fascia

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fas·cia

 (făsh′ə, fä′shə)
n. pl. fas·ci·ae (făsh′ē-ē′, fä′shē-ē′)
1. Anatomy
a. A sheet or band of fibrous connective tissue enveloping, separating, or binding together muscles, organs, and other soft structures of the body.
b. The tissue of which such a sheet or band is composed.
2. Biology A broad and distinct band of color.
3. Architecture
a. A flat horizontal band or member between moldings, especially in a classical entablature.
b. (fā′shə)pl. fas·cias A board covering the ends of rafters on the eaves of a building. Also called fascia board.
4. (fā′shə)pl. fas·cias
a. The shape or styling of the front or rear end of an automobile.
b. Chiefly British The dashboard of a motor vehicle.

[Latin, band.]

fas′ci·al adj.

fascia

(ˈfeɪʃɪə) or

facia

n, pl -ciae (-ʃɪˌiː)
1. (Architecture) the flat surface above a shop window
2. (Architecture) architect a flat band or surface, esp a part of an architrave or cornice
3. (Zoology) fibrous connective tissue occurring in sheets beneath the surface of the skin and between muscles and groups of muscles
4. (Biology) biology a distinctive band of colour, as on an insect or plant
5. (Automotive Engineering) Brit a less common name for dashboard1
6. (Telecommunications) a casing that fits over a mobile phone, with spaces for the buttons
[C16: from Latin: band: related to fascis bundle; see fasces]
ˈfascial, ˈfacial adj

fas•ci•a

(ˈfæʃ i ə for 1, 3–5; ˈfeɪ ʃə for 2 )

n., pl. fas•ci•ae (ˈfæʃ iˌi)
for 1, 3–5; fas•cias (fā′shəz) for 2.
1. Also called fas′cia board`. facia.
2.
a. one of a series of horizontal bands, each projecting beyond the one below to form the architrave in the Ionic and Corinthian orders.
b. any relatively broad, flat horizontal surface on a building, as the outer edge of a cornice.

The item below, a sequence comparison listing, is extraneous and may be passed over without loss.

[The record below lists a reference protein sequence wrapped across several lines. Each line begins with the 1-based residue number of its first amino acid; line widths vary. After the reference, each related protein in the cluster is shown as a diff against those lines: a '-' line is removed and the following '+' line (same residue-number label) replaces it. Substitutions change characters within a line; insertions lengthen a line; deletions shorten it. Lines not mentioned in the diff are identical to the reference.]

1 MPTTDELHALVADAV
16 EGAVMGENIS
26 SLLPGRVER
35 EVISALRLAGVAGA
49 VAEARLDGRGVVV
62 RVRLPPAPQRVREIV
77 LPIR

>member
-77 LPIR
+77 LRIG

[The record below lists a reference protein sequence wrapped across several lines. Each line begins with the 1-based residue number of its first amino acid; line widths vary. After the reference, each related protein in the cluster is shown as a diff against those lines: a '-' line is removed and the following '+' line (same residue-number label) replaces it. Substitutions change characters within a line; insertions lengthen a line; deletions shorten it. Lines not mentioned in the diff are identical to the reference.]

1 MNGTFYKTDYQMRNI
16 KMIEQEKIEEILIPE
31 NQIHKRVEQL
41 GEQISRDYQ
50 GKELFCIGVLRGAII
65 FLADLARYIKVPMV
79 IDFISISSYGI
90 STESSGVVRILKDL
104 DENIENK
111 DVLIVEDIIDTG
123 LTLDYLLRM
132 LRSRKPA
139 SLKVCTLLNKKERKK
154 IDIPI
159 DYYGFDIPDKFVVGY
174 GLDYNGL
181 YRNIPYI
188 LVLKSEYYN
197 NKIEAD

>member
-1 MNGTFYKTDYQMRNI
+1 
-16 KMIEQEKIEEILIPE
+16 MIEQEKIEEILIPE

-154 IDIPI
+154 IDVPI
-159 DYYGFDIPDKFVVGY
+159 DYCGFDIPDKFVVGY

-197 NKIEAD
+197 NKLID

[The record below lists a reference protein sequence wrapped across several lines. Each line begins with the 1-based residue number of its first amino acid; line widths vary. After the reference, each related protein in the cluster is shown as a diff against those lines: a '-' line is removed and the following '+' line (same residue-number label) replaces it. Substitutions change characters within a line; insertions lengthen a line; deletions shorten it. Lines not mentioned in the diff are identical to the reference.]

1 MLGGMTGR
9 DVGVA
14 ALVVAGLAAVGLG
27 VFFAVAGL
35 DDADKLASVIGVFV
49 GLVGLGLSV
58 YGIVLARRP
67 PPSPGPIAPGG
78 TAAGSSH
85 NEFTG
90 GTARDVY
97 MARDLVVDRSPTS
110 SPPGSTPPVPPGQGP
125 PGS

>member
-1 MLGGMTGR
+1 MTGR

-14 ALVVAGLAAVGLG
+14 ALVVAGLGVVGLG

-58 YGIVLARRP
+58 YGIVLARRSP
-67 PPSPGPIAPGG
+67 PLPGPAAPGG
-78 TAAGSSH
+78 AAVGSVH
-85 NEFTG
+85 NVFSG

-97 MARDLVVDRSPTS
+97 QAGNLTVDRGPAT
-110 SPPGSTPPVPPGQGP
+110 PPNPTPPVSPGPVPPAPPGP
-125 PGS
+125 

3.
a. a band or sheath of connective tissue covering, supporting, or connecting the muscles or internal organs of the body.
b. tissue of this kind.
4. Zool., Bot. a distinctly marked band of color.
[1555–65; < Latin: band, bandage; akin to fasces]
fas′ci•al, adj.

fascia

A fibrous layer of connective tissue. Such layers join skin to the tissues beneath and form sheaths around individual muscles.
ThesaurusAntonymsRelated WordsSynonymsLegend:
Noun1.fascia - a sheet or band of fibrous connective tissue separating or binding together muscles and organs etcfascia - a sheet or band of fibrous connective tissue separating or binding together muscles and organs etc
connective tissue - tissue of mesodermal origin consisting of e.g. collagen fibroblasts and fatty cells; supports organs and fills spaces between them and forms tendons and ligaments
aponeurosis - any of the deeper and thicker fascia that attach muscles to bones; resemble flattened tendons
2.fascia - instrument panel on an automobile or airplane containing dials and controls
control board, control panel, instrument panel, board, panel - electrical device consisting of a flat insulated surface that contains switches and dials and meters for controlling other electrical devices; "he checked the instrument panel"; "suddenly the board lit up like a Christmas tree"